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    The Gene Encoding Dihydroflavonol 4-Reductase Is a Candidate for the anthocyaninless Locus of Rapid Cycling Brassica rapa (Fast Plants Type)
    (PLOS ONE, 2016-08-22) Wendell, Douglas L.
    Rapid cycling Brassica rapa, also known as Wisconsin Fast Plants, are a widely used organism in both K-12 and college science education. They are an excellent system for genetics laboratory instruction because it is very easy to conduct genetic crosses with this organism, there are numerous seed stocks with variation in both Mendelian and quantitative traits, they have a short generation time, and there is a wealth of educational materials for instructors using them. Their main deficiency for genetics education is that none of the genetic variation in RCBr has yet been characterized at the molecular level. Here we present the first molecular characterization of a gene responsible for a trait in Fast Plants. The trait under study is purple/nonpurple variation due to the anthocyaninless locus, which is one of the Mendelian traits most frequently used for genetics education with this organism. We present evidence that the DFR gene, which encodes dihyroflavonol 4-reductase, is the candidate gene for the anthocyaninless (ANL) locus in RCBr. DFR shows complete linkage with ANL in genetic crosses with a total of 948 informative chromosomes, and strains with the recessive nonpurple phenotype have a transposon-related insertion in the DFR which is predicted to disrupt gene function.
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    Isolation and comparative analysis of potential stem/progenitor cells from different regions of human umbilical cord
    (2016-10-27) Beeravolu, Naimisha; Khan, Irfan; McKee, Christina; Dinda, Sumi; Thibodeau, Bryan; Wilson, George; Perez-Cruet, Mick; Bahado-Singh, Ray; Chaudhry, G. Rasul
    Human umbilical cord (hUC) blood and tissue are non-invasive sources of potential stem/progenitor cells with similar cell surface properties as bone marrow stromal cells (BMSCs). While they are limited in cord blood, they may be more abundant in hUC. However, the hUC is an anatomically complex organ and the potential of cells in various sites of the hUC has not been fully explored.We dissected the hUC into its discrete sites and isolated hUC cells from the cord placenta junction (CPJ), cord tissue (CT), and Wharton's jelly (WJ). Isolated cells displayed fibroblastoid morphology, and expressed CD29, CD44, CD73, CD90, and CD105, and showed evidence of differentiation into multiple lineages in vitro. They also expressed low levels of pluripotency genes, OCT4, NANOG, SOX2 and KLF4. Passaging markedly affected cell proliferation with concomitant decreases in the expression of pluripotency and other markers, and an increase in chondrogenic markers. Microarray analysis further revealed the differences in the gene expression of CPJ-, CT- and WJ-hUC cells. Five coding and five lncRNA genes were differentially expressed in low vs. high passage hUC cells. Only MAEL was expressed at high levels in both low and high passage CPJ-hUC cells. They displayed a greater proliferation limit and a higher degree of multi-lineage differentiation in vitro and warrant further investigation to determine their full differentiation capacity, and therapeutic and regenerative medicine potential.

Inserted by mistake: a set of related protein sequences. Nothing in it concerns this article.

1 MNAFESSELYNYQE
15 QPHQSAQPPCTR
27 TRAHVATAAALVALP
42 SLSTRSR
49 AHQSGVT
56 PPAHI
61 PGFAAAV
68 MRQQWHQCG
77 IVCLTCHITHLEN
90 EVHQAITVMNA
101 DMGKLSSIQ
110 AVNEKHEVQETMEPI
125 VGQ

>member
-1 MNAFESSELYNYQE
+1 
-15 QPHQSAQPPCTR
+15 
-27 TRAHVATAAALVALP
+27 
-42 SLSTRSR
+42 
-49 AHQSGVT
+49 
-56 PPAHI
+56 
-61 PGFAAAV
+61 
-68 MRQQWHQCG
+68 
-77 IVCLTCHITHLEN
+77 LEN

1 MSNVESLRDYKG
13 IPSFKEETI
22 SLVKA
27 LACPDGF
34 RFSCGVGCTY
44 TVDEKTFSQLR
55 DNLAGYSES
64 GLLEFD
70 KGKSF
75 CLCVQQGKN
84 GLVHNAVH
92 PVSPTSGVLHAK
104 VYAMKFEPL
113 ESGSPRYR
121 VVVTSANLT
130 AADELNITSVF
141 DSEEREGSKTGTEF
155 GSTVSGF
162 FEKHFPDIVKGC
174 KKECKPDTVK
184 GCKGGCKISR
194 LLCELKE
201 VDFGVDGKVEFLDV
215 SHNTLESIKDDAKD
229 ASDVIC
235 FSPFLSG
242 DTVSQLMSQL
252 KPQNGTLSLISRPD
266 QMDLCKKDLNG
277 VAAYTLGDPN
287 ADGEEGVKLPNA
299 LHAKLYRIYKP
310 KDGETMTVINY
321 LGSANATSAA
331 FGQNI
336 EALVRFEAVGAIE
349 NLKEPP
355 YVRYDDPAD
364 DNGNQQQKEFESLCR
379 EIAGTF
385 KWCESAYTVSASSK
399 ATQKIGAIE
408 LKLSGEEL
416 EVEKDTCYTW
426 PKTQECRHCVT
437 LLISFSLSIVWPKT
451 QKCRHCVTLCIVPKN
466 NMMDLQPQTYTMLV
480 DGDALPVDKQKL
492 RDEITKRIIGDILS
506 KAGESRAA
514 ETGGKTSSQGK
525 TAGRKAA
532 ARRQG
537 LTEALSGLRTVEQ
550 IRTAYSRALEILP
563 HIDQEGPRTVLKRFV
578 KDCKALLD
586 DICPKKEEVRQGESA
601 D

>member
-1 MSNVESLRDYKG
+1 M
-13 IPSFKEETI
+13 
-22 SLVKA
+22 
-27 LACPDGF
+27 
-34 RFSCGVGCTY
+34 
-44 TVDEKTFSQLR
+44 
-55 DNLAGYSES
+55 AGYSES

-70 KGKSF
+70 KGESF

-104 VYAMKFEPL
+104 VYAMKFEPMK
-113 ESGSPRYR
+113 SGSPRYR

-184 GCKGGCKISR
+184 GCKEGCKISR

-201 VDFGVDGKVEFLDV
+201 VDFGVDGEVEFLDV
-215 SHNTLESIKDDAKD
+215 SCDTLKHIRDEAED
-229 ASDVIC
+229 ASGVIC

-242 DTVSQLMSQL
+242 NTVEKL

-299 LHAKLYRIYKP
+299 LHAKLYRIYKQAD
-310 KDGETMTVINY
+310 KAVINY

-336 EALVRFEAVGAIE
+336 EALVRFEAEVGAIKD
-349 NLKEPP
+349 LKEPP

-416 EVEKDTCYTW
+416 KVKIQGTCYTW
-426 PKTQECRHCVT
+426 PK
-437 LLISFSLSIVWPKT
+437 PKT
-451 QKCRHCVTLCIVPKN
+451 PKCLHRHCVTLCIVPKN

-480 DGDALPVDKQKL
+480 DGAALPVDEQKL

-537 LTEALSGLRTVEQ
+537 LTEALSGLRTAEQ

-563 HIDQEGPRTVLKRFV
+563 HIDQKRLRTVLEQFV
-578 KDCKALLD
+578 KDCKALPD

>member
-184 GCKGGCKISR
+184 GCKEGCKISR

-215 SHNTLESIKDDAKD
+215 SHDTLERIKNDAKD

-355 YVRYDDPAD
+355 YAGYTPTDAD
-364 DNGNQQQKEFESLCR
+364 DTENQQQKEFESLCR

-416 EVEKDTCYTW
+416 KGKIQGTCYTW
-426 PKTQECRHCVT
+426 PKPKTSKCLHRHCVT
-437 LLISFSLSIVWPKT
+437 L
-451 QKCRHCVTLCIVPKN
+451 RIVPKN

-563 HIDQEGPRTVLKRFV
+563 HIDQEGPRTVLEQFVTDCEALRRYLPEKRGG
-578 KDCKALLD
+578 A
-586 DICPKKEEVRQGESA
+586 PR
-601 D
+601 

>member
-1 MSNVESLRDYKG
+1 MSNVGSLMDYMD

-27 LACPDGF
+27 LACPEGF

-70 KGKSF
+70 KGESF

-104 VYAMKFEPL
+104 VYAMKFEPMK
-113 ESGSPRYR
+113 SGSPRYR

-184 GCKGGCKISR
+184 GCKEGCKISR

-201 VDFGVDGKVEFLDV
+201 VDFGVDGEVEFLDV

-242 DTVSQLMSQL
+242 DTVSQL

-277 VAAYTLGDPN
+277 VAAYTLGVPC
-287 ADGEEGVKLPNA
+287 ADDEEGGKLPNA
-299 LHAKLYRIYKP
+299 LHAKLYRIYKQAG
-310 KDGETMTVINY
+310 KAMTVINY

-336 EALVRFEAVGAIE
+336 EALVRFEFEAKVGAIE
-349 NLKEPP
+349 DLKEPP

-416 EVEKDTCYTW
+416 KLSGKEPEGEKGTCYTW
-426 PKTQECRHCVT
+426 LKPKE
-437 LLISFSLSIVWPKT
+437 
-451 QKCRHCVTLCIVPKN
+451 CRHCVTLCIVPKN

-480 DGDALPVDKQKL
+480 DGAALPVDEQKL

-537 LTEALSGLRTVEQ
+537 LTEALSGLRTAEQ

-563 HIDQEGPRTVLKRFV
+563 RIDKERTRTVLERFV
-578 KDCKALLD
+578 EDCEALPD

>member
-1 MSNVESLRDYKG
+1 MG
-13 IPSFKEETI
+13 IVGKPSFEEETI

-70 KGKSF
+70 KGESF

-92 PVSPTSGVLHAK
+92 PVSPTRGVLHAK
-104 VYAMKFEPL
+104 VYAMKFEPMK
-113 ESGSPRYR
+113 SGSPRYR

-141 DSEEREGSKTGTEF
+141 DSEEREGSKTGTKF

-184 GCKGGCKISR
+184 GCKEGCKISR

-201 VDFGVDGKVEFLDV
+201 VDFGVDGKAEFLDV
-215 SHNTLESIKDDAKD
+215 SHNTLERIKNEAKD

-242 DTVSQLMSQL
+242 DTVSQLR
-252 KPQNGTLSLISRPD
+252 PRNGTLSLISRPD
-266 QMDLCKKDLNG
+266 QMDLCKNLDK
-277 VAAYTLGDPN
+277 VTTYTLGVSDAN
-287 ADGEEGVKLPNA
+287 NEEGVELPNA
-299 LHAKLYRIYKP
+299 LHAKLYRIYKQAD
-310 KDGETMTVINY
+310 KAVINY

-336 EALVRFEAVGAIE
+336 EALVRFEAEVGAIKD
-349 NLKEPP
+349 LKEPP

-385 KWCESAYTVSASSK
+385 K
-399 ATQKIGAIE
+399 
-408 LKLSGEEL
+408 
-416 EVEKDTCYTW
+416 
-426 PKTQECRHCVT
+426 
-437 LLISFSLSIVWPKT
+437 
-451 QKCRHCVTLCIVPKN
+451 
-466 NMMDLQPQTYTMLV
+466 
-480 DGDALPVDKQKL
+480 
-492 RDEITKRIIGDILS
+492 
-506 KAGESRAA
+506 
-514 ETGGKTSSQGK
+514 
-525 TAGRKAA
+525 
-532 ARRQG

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    Lake St. Clair Zooplankton: Evidence for Post-Dreissena Changes
    (2009-01-22T14:14:53Z) David, K. A.; Davis, B. M.; Hunter, R. D.
    Raw data sets for the 2000 zooplankton survey of Lake St. Clair in Michigan and Ontario. Files include coordinates of the 12 sample stations, physico-chemical data by station and date, and density of each taxon mostly to species level. A site and date code key is provided to interpret the big density table. Files are given in Excel and PDF formats. Published as: David, K.A., B.M. Davis, and R.D. Hunter 2009. Lake St. Clair Zooplankton: Evidence for Post-Dreissena Changes. Journal of Freshwater Ecology (pending).
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    Raw data for the 2004 freshwater mussel survey of the Clinton River
    (2009-01-16T17:59:31Z) Morowski, D.; Hunter, R. D.; James, L. J.
    Raw data set for the 2004 freshwater mussel re-survey of the Clinton River in southeastern Michigan based on sites originally sampled by David Strayer in 1978 (Strayer, 1980). Scientific and common names of each species indicating number of live and spent shells collected, area searched, site location (GPS coordinates and road/bridge descriptions), man hours spent by site, and date of sample are given for each of the 76 sites. Published as: Morowski, D., L.J. James, and R.D. Hunter 2009. Freshwater mussels of the Clinton River, southeastern Michigan: an assessment of Community status. Michigan Academician 39 (pending publication)